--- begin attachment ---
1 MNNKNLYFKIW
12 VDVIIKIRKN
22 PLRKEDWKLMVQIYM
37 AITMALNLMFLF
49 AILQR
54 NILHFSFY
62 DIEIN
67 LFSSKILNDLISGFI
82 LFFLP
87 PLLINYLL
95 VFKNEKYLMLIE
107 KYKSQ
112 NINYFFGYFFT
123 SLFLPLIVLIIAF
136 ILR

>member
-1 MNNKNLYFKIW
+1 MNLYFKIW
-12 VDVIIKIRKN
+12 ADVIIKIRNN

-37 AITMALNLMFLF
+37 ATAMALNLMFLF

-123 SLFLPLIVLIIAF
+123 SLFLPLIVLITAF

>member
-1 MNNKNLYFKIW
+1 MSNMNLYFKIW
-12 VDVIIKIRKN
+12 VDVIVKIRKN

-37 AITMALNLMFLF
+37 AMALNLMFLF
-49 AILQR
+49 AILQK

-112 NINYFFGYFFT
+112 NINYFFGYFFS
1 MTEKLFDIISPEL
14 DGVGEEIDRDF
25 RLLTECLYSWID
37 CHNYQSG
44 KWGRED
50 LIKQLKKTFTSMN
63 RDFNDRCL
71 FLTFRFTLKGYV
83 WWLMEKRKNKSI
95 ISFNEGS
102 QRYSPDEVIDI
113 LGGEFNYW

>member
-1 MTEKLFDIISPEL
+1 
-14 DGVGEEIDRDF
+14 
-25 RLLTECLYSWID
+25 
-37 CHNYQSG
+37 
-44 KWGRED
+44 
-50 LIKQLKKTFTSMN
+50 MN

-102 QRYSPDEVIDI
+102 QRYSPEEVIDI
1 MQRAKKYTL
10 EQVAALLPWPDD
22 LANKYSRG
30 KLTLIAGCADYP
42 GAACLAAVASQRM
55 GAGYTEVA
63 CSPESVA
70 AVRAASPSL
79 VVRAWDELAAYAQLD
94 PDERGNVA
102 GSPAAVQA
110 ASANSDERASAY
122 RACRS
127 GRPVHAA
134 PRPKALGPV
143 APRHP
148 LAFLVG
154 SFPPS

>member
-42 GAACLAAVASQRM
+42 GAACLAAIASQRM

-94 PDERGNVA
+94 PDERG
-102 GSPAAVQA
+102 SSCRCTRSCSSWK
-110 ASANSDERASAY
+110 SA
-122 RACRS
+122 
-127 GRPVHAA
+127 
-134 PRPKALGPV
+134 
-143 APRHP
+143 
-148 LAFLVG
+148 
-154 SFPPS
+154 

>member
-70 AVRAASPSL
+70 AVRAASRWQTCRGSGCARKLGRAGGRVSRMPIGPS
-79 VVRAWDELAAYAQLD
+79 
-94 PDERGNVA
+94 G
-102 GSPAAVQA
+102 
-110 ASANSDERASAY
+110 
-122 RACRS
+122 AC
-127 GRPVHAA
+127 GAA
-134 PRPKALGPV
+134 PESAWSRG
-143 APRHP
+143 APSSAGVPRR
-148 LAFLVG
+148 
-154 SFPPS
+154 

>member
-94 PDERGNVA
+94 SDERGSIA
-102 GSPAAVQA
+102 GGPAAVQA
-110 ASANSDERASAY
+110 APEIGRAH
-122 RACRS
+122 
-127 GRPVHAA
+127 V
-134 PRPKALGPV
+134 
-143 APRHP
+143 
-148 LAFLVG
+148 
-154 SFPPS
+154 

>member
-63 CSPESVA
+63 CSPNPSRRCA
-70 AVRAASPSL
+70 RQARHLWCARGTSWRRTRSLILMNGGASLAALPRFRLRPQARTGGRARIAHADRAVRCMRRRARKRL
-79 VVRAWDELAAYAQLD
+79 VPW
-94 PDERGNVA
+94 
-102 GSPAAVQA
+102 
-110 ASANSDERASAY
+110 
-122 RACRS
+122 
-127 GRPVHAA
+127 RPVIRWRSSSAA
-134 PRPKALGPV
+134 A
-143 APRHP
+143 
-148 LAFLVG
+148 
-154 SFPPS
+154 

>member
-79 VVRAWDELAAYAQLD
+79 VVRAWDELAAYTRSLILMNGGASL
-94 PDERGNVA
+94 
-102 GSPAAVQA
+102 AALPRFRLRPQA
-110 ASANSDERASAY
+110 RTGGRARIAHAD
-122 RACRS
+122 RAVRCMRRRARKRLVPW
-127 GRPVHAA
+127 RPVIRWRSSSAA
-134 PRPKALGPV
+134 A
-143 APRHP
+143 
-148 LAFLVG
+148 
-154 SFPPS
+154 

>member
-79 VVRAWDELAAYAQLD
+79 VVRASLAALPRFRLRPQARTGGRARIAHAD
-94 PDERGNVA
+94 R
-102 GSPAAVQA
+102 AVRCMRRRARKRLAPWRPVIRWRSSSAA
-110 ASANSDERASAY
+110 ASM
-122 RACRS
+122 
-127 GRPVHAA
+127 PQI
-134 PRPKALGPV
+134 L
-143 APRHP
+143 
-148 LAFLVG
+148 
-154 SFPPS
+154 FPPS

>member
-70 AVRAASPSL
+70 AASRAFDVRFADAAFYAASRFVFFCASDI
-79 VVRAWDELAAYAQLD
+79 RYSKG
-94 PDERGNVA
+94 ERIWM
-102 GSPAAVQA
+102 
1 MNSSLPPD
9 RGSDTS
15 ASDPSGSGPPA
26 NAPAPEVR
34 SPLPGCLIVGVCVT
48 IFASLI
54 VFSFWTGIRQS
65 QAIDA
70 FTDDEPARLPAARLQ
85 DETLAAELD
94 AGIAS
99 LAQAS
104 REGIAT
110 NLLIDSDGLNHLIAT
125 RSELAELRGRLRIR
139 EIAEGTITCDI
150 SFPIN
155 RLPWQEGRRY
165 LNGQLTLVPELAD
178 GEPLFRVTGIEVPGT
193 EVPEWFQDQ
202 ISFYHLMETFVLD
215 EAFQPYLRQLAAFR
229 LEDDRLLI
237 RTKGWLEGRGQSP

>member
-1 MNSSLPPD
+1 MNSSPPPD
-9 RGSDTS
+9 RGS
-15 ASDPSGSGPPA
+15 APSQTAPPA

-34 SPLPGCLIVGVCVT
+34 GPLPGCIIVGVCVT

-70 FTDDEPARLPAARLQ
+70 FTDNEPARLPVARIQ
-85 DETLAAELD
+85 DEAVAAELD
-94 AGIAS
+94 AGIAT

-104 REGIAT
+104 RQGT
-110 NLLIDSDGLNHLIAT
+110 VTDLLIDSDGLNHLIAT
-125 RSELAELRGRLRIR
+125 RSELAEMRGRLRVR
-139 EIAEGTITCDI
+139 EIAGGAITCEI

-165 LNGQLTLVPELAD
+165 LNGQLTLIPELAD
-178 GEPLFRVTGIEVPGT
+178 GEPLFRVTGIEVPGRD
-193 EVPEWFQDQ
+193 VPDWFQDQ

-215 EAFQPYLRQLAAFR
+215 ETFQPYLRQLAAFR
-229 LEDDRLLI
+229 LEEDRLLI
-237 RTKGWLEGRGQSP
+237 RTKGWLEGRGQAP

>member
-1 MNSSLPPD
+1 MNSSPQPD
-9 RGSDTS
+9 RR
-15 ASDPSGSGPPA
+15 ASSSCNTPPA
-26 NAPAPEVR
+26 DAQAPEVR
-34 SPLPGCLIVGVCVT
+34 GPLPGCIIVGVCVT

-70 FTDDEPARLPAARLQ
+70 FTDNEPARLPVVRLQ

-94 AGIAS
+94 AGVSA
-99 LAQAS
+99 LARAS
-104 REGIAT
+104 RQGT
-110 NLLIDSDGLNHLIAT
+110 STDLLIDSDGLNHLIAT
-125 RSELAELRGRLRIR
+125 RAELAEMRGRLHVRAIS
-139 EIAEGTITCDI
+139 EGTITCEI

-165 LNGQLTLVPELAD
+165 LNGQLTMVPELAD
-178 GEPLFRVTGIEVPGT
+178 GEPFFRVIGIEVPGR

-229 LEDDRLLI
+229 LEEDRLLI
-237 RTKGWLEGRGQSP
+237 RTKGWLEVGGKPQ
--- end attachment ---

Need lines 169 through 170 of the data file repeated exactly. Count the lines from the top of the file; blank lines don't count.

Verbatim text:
>member
-79 VVRAWDELAAYAQLD